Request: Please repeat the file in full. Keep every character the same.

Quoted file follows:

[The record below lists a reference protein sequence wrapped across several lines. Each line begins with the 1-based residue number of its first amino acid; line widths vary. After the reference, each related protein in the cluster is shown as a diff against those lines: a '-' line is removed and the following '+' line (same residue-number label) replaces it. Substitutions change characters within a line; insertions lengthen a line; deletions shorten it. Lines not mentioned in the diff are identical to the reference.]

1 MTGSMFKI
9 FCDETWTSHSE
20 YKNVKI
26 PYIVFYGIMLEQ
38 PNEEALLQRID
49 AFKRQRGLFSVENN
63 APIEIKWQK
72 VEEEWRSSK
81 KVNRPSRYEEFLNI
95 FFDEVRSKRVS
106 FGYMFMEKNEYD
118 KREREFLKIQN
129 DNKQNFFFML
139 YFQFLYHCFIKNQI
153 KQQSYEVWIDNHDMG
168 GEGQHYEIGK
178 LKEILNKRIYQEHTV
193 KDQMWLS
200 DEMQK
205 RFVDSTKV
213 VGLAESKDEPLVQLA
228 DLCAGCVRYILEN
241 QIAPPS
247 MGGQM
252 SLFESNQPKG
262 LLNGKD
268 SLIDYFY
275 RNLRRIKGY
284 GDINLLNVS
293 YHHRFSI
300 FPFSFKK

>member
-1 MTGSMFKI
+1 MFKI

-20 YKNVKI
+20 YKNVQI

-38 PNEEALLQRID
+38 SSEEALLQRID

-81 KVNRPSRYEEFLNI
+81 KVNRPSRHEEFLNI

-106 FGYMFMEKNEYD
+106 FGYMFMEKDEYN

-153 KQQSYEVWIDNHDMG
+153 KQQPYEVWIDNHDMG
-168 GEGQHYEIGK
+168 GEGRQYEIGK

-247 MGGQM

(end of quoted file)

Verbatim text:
[The record below lists a reference protein sequence wrapped across several lines. Each line begins with the 1-based residue number of its first amino acid; line widths vary. After the reference, each related protein in the cluster is shown as a diff against those lines: a '-' line is removed and the following '+' line (same residue-number label) replaces it. Substitutions change characters within a line; insertions lengthen a line; deletions shorten it. Lines not mentioned in the diff are identical to the reference.]

1 MTGSMFKI
9 FCDETWTSHSE
20 YKNVKI
26 PYIVFYGIMLEQ
38 PNEEALLQRID
49 AFKRQRGLFSVENN
63 APIEIKWQK
72 VEEEWRSSK
81 KVNRPSRYEEFLNI
95 FFDEVRSKRVS
106 FGYMFMEKNEYD
118 KREREFLKIQN
129 DNKQNFFFML
139 YFQFLYHCFIKNQI
153 KQQSYEVWIDNHDMG
168 GEGQHYEIGK
178 LKEILNKRIYQEHTV
193 KDQMWLS
200 DEMQK
205 RFVDSTKV
213 VGLAESKDEPLVQLA
228 DLCAGCVRYILEN
241 QIAPPS
247 MGGQM
252 SLFESNQPKG
262 LLNGKD
268 SLIDYFY
275 RNLRRIKGY
284 GDINLLNVS
293 YHHRFSI
300 FPFSFKK

>member
-1 MTGSMFKI
+1 MFKI

-20 YKNVKI
+20 YKNVQI

-38 PNEEALLQRID
+38 SSEEALLQRID

-81 KVNRPSRYEEFLNI
+81 KVNRPSRHEEFLNI

-106 FGYMFMEKNEYD
+106 FGYMFMEKDEYN

-153 KQQSYEVWIDNHDMG
+153 KQQPYEVWIDNHDMG
-168 GEGQHYEIGK
+168 GEGRQYEIGK

-247 MGGQM